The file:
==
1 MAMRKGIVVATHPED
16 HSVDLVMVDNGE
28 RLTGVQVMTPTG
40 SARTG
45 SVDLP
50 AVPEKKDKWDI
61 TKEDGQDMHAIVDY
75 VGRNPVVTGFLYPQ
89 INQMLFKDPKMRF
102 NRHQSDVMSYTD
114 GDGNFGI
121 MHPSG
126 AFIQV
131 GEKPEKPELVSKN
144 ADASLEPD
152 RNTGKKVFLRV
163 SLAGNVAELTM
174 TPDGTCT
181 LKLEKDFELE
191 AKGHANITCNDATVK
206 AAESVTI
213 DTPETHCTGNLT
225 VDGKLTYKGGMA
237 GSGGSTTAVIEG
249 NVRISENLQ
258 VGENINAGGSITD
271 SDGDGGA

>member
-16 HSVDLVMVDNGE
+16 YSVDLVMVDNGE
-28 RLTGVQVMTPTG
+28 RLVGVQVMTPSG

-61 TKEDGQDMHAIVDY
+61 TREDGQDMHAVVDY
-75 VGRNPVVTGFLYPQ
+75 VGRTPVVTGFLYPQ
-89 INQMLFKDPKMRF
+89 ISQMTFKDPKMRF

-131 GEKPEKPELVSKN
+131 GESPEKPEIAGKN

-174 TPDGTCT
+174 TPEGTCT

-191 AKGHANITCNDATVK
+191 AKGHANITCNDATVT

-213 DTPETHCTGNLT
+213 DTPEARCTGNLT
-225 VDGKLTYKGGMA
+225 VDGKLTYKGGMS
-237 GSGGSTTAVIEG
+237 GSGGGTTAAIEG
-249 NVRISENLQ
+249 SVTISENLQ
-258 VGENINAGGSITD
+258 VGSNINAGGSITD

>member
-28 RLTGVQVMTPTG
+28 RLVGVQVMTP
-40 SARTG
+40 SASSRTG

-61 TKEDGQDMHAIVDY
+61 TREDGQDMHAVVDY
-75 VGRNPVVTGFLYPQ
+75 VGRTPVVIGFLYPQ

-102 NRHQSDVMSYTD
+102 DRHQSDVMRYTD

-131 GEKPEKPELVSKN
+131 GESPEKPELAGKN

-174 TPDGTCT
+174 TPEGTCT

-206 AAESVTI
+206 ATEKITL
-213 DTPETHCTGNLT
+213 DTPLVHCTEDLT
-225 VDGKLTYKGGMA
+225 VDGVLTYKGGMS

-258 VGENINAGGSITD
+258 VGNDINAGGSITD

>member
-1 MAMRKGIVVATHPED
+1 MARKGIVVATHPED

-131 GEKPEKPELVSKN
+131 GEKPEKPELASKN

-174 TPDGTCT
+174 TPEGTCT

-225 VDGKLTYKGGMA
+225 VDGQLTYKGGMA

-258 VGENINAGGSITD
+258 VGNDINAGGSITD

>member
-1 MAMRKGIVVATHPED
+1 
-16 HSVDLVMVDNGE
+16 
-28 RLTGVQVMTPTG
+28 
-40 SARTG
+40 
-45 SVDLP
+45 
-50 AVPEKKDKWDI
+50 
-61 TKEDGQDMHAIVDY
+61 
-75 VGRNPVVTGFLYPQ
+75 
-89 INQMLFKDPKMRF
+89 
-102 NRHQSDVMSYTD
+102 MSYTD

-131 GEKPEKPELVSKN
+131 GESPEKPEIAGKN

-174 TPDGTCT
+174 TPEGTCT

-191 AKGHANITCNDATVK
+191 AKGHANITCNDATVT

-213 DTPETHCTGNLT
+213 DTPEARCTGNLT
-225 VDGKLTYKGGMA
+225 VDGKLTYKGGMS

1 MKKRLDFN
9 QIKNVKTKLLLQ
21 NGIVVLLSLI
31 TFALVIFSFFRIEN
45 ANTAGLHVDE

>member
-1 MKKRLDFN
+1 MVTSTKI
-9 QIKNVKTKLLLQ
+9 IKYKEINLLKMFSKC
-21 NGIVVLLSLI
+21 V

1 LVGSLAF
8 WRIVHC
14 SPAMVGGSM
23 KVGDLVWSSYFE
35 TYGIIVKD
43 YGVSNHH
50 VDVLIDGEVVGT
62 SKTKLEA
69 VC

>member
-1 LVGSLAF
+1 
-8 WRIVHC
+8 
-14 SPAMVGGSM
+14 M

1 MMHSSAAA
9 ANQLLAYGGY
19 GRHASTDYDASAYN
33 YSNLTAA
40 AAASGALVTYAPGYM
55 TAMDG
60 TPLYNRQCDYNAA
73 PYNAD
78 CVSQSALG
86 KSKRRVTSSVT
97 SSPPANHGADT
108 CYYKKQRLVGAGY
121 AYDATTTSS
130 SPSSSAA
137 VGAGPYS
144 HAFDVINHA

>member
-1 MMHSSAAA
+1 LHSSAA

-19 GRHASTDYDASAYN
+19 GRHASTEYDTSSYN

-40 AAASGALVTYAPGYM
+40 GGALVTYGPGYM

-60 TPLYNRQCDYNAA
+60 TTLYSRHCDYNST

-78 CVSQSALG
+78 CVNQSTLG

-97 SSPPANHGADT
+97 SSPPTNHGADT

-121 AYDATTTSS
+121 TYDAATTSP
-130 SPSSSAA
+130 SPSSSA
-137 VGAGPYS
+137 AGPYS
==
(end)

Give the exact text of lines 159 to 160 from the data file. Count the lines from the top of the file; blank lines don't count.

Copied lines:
108 CYYKKQRLVGAGY
121 AYDATTTSS